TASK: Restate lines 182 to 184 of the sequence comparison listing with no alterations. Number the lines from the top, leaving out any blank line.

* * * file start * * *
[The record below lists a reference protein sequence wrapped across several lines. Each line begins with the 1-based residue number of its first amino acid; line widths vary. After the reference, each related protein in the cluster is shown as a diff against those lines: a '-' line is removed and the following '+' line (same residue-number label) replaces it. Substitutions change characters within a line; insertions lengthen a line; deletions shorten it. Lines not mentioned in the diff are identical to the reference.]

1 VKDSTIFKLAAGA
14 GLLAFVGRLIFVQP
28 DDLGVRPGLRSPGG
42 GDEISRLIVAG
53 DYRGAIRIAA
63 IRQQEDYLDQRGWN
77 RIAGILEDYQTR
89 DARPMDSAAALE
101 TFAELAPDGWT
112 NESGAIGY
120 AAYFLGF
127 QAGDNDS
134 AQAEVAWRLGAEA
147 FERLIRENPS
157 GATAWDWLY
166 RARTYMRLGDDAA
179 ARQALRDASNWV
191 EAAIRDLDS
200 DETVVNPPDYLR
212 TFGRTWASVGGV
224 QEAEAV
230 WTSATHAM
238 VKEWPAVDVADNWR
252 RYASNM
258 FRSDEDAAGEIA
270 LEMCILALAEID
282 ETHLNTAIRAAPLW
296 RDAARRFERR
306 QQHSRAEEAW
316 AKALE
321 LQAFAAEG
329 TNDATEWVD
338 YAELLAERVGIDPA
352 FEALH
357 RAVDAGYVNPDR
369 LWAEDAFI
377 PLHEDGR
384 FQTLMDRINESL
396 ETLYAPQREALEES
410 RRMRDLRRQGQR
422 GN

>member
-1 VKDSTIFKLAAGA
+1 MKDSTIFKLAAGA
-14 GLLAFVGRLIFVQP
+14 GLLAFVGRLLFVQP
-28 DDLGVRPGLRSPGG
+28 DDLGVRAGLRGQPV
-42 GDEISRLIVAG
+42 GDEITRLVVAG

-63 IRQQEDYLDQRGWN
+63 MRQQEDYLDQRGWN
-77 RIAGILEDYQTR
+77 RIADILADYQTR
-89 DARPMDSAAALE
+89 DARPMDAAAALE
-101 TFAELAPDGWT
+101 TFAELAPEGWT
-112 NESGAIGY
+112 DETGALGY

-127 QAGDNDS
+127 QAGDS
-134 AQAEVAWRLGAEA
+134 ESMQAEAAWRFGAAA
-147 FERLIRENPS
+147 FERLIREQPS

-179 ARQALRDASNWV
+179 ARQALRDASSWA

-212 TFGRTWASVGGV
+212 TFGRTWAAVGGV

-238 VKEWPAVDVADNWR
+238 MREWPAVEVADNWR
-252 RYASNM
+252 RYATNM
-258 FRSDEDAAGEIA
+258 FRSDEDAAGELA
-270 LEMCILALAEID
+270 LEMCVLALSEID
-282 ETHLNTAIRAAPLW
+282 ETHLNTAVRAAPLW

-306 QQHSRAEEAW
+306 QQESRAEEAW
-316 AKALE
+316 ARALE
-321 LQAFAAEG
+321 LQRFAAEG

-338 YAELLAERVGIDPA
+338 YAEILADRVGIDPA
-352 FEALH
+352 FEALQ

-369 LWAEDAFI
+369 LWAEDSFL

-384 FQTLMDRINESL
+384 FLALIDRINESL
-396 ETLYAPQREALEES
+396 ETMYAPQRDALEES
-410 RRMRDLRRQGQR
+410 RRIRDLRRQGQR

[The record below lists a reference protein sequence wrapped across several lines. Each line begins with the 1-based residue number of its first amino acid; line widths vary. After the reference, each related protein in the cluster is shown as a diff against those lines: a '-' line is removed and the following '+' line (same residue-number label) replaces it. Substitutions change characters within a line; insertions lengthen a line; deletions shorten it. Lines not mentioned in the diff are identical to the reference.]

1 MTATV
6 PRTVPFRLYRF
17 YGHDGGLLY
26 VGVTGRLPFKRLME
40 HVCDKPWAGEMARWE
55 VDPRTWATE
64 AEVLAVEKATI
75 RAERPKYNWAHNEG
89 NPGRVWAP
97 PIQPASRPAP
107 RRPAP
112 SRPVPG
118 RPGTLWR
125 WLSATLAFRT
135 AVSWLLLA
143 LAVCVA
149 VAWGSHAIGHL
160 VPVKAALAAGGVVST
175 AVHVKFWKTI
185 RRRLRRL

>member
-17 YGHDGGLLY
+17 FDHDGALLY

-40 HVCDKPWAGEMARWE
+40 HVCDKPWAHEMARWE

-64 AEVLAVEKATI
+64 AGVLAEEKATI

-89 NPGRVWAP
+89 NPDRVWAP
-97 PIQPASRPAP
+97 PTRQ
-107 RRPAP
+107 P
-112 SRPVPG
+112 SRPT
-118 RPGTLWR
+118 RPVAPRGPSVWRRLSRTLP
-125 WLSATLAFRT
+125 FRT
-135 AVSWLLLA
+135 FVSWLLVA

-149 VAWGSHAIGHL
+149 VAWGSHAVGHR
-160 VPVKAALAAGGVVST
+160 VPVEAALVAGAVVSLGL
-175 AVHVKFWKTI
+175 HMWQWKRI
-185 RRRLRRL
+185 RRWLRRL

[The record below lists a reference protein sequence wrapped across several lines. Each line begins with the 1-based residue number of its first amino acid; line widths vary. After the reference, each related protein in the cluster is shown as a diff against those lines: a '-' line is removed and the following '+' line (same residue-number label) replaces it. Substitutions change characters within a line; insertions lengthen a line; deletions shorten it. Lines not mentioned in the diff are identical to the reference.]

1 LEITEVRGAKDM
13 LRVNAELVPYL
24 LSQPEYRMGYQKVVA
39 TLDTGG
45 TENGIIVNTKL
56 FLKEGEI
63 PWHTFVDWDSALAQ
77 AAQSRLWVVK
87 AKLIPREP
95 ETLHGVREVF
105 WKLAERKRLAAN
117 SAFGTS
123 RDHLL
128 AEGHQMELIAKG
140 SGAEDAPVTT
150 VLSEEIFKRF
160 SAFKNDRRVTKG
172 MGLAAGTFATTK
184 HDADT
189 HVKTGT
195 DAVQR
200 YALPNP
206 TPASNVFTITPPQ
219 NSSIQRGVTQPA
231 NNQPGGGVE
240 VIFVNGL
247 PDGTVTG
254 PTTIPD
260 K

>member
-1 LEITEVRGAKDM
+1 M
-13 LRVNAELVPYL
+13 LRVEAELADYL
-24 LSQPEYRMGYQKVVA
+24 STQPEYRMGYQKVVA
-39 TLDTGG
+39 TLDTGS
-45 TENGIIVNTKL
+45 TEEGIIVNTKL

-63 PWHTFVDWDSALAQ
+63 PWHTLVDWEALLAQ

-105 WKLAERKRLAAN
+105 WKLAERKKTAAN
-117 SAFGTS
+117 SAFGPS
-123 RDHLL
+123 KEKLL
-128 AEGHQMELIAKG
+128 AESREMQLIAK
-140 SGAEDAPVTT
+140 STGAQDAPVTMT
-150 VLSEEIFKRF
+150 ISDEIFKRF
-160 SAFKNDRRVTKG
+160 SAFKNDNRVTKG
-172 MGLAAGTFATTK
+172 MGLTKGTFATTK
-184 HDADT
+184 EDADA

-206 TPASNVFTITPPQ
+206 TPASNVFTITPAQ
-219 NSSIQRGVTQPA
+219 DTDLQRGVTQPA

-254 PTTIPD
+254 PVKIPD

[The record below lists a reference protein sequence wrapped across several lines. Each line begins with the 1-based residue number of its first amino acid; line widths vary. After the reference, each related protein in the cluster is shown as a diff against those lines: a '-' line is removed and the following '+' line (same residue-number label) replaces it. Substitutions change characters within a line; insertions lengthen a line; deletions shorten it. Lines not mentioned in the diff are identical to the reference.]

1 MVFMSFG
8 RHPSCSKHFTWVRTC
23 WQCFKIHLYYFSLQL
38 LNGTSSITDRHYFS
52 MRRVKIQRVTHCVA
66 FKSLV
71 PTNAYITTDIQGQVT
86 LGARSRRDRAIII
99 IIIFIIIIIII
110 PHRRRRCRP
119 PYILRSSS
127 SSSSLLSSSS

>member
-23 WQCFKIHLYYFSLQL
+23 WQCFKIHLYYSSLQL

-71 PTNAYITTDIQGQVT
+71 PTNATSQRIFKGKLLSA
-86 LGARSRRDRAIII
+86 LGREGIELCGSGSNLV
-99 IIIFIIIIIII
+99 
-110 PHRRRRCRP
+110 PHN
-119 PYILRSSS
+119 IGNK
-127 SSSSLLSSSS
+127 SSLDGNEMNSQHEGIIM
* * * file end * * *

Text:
+1 M
-13 LRVNAELVPYL
+13 LRVEAELADYL